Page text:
Sally's Reviews > Cane River

Cane River by Lalita Tademy
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Mar 12, 09

bookshelves: mostly-literary-fiction
Recommended for: anyone -- the strongly portrayed characters will draw you in
Read in November, 2008, read count: 1

Cane River is a wonderful novel, which I highly recommend. I learned a lot about the slave/plantation/small farmer experience of Creole Louisiana. Especially interesting are the details about the gens de couleur libre and the long line of interracial unions (both forced and chosen) among Tademy's ancestors. An important thread that runs from beginning to end in Cane River is the impact of skin color biases within the black community, and Tademy's family specifically.

San Francisco Bay Area native Lalita Tademy has a unique story to tell about her family lineage, and I'm glad she took the time to research and write this novel. She convincingly portrays strong, interesting, complex women -- starting with her great-great-great-grandmother Suzette, whose nine-year-old fictionalized character launches the novel in 1834. Lalita Tademy brings a cast of memorable characters to life, with a great literary flair.

I selected this novel for the February 2009 meeting of my library-based Mostly Literary Fiction Book Discussion Group. Book group participants described the book as a "page turner," and recounted many passages that moved them to tears.

Lalita Tademy visited the Hayward Public Library for a special event on March 11, 2009, as part of our NEA-sponsored Big Read of A Lesson Before Dying by Ernest J. Gaines -- a novel set in Cajun Louisiana in the late 1940s. It was a memorable opportunity to meet Tademy and hear more details about her research and writing. I also recommend her second novel, Red River, which explores (again in fictional form) her father's ancestors, and the devastating Colfax, Louisiana, Massacre of 150 black freedmen in 1873.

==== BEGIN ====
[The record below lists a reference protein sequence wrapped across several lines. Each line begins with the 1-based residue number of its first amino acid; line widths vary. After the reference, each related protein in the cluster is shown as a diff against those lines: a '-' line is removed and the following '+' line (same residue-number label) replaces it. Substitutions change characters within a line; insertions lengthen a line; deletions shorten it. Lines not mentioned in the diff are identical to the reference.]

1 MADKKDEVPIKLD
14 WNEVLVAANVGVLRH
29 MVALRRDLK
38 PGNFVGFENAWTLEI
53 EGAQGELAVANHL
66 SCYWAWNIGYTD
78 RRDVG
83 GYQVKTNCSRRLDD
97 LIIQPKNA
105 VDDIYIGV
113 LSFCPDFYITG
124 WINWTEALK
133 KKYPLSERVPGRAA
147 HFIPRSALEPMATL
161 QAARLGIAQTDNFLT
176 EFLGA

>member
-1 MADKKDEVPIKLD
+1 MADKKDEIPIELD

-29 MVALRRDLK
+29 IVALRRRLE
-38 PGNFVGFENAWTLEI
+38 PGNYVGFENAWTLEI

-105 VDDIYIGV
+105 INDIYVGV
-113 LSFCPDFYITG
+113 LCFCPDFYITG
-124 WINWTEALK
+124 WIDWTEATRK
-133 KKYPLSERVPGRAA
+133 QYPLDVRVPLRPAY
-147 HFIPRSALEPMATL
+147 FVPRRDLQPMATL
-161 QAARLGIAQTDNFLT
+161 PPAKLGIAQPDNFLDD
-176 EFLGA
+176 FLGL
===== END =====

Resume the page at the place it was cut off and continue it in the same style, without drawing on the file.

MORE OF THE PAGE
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Michelle Lemaster Well, I just finished Cane River in, what is for me, record time. The strength of the women portrayed in the book, so often left on their own, bears witness to the experiences of women everywhere, across generations, color, and cultures, who have had to brave this tough world by their own wits, with their own courage. This is not to say that their color (s) and culture didn't make the challenges they faced any harder. Issues of color and class cannot be separated from these women's experiences.

I can't wait to meet Ms. Tademy. Her tireless research helped to create an unforgetable story. I'm so inspired! I wonder how her life has changed since writing her book? I also wonder if she has any future writing plans..


Sally Michelle wrote: "Well, I just finished Cane River in, what is for me, record time. The strength of the women portrayed in the book, so often left on their own, bears witness to the experiences of women everywhere,..."

I'm so glad you liked this book, Michelle. It's remarkable in many ways. I'm really looking forward to her visit to the library, too! Be sure to tell your friends about this event (and Gail Tsukiyama's visit on Feb. 3rd).


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